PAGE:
''The world portrayed in Brown Scarf Blues by Mois Benarroch is one in which time is an elusive thing. Also, reality. Slipping from the mundane details of travel to the world of fantasy and memory and back again, the book takes us on a trip through loss, regret, and the way in which a misplaced item, even one that wasn't really yours to begin with, can drive one slightly mad.
Written by a Moroccan poet and novelist who has lived a truly international life, the novella touches on many things at once personal and universal. The first portion of the book details, in sometimes microscopic detail, his ''investigation'' into how and when a scarf he accidentally acquired while on a trip to Spain for a conference of Sephardic Jews has suddenly vanished after only 13 days in his possession. We come to see that the scarf represents loss on the grander scale for the writer who has lost a sister and a best friend recently. But other losses come and go, in the confused timeline of the story's telling, losses of expectation, of his idea of himself, of others who people his ''lives''.
The second portion of the 154 page novella is a series of anecdotes revolving around a group of people who have all touched each other's lives. The people are not named for the most part, and the reader must puzzle out which anecdotes intersect others and who is who. One is clearly the writer we previously followed who had found and lost a scarf.
The last third of the novella exists as a series of memories of the author's childhood. Disjointed, sometimes referencing a memory twice (Tutti-frutti ice cream at La Glacial), many of them involve the simple comfort of a child's favorite foods; locales in his home city of Tetouan in northern Morocco are listed, as are street names and beaches.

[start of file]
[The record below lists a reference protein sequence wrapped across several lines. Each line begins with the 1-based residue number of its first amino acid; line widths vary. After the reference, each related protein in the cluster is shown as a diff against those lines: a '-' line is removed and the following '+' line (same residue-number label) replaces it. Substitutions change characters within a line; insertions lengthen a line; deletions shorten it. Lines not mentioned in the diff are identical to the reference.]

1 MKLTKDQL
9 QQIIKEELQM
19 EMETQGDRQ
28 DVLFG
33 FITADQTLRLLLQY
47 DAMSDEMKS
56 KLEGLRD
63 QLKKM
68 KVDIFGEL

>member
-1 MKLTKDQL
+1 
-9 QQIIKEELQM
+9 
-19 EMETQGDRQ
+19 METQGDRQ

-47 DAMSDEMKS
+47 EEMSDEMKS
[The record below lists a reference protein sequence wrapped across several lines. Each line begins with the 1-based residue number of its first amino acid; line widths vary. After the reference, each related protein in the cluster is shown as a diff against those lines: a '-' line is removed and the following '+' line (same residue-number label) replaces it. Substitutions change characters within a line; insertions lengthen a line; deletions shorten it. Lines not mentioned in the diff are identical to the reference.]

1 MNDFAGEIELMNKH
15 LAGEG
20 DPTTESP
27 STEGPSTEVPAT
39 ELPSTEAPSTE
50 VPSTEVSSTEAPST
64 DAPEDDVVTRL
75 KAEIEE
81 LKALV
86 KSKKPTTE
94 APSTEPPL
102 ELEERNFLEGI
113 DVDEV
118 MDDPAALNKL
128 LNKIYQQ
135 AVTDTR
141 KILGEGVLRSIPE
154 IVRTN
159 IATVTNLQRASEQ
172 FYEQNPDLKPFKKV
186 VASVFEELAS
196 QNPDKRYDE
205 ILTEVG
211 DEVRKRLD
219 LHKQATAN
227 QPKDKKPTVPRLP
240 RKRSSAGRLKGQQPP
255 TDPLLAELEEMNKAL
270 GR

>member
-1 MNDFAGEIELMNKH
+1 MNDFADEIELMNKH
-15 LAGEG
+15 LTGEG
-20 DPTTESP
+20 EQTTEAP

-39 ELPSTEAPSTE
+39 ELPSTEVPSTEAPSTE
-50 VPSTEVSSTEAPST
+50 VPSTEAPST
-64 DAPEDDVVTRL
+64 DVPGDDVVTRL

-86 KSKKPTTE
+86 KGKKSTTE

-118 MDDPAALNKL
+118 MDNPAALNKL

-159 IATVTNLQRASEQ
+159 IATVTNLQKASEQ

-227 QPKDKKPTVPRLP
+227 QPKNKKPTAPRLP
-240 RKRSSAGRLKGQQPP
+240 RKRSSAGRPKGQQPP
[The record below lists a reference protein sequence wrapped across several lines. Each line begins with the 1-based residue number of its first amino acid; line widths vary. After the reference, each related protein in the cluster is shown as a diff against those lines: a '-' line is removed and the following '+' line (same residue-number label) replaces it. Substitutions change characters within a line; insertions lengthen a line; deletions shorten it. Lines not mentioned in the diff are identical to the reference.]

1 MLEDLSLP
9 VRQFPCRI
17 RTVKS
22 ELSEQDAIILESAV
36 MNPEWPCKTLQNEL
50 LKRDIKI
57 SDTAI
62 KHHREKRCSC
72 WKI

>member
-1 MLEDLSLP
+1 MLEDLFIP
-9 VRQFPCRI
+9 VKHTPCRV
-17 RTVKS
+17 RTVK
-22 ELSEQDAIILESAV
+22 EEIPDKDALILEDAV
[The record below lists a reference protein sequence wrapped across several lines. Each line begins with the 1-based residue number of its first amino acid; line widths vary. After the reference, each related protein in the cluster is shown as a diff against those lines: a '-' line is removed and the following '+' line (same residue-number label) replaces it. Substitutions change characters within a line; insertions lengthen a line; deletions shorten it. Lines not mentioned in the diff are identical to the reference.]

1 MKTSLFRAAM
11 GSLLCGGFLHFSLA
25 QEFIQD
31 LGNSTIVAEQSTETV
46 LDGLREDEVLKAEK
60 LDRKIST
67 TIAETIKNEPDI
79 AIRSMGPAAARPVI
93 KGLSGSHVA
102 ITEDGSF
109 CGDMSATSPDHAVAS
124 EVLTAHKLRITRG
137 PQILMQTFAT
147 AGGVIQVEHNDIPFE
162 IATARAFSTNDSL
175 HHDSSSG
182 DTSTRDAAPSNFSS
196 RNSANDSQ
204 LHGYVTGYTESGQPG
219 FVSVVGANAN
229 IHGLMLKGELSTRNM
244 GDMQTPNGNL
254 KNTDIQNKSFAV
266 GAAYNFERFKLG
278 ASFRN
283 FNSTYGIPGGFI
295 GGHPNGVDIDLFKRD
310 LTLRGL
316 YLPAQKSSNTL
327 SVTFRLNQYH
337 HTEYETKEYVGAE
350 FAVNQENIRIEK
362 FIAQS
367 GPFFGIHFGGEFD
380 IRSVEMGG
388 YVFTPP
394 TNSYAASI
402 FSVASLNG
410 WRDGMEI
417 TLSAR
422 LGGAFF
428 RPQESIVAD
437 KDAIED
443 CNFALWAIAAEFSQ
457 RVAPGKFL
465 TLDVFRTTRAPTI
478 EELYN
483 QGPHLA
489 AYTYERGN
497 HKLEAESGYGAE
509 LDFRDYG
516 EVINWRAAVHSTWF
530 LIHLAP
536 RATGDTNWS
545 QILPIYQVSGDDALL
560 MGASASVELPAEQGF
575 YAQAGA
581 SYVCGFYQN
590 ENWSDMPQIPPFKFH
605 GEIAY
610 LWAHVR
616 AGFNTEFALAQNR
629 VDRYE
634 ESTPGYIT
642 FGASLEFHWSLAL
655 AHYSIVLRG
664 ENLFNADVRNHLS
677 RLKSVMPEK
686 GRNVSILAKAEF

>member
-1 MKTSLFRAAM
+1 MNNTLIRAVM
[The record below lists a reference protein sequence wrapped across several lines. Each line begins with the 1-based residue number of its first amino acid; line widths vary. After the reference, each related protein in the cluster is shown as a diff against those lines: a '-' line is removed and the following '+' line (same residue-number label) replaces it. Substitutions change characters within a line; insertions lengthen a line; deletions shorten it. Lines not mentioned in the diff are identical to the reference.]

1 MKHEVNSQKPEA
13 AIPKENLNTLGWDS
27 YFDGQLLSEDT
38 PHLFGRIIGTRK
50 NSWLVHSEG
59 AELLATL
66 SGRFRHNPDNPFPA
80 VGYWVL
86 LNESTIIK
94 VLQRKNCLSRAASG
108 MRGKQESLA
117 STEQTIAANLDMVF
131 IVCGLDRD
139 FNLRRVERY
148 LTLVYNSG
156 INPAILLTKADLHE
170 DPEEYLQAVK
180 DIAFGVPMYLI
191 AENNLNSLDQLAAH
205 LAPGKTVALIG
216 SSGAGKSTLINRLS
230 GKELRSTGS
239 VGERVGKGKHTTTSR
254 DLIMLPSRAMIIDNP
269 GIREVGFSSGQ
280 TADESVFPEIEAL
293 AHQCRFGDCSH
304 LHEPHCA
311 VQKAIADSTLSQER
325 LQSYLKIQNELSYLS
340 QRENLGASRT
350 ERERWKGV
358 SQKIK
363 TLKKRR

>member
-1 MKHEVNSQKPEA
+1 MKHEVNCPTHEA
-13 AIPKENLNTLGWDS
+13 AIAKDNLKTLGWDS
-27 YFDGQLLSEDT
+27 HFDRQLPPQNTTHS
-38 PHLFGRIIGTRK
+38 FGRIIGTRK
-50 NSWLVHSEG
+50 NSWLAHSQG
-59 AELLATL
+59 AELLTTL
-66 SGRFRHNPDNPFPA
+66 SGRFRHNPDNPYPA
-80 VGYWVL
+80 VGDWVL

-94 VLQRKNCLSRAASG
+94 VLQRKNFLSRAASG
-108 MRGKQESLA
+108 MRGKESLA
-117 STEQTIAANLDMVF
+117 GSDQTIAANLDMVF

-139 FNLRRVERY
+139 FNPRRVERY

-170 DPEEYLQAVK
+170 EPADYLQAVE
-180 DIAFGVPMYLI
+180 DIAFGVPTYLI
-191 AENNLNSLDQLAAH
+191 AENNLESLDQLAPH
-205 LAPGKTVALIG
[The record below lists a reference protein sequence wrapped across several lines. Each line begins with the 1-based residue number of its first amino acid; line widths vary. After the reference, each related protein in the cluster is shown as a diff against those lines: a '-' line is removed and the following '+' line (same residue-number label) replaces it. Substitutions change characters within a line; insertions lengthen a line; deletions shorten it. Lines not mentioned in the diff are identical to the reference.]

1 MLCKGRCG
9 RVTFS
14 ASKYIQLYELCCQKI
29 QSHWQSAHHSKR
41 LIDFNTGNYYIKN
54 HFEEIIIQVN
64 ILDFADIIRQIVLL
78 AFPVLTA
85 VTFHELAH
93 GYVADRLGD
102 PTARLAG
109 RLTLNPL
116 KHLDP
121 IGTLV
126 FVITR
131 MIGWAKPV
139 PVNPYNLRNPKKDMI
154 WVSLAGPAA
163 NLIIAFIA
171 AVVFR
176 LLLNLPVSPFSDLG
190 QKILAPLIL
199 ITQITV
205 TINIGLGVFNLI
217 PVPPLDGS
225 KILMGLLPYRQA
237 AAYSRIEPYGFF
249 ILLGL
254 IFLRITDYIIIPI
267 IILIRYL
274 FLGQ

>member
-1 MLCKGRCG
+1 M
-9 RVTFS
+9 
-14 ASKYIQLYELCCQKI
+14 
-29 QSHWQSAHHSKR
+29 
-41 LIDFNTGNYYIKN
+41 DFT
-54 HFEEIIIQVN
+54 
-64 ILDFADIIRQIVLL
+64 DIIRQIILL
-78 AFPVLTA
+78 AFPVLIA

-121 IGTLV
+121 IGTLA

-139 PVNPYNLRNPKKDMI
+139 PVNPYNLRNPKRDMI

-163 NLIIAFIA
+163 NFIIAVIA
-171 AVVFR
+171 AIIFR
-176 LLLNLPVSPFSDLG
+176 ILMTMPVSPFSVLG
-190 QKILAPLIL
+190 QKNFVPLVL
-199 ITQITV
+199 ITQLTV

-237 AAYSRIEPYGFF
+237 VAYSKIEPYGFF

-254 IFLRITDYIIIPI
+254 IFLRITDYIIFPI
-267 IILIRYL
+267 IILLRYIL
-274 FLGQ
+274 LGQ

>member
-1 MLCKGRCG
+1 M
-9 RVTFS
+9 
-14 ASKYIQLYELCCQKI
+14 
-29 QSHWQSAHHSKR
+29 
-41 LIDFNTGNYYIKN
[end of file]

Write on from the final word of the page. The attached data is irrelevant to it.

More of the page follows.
The Brown Scarf Blues moves in and out of the world of language as well, and much of it involves the use of language as these disparate parts of the world intersect within the Jewish members of Morocco, Spain, France, Israel. The writer speaks of the ''mystery'' of his ability to sometimes understand Portuguese and sometimes not. A story is told of an old man whom nobody can understand because he speaks Haketia, a forgotten language that reminds him of his youth. Street names, neighborhoods, tavern after tavern are named, the litany of a wanderer.
This book made me laugh out loud several times, in both recognition and delight. I couldn't list the number of lines that made me want to text them to others to share in my enjoyment. The extended motif of the writer feeling as if he is only a character in another writer's work and vice versa was a feeling I have every day without being able to express it. But more than anything, it is the sense of a soul in constant movement, a stranger in his own land as well a citizen of many homes that permeates the work. The scarf is both a lifeline and comfort, if only for a very short time. It is for this reason and many others that I rate this book 4 out of 4 stars.''
Cathy Crawford , online book club.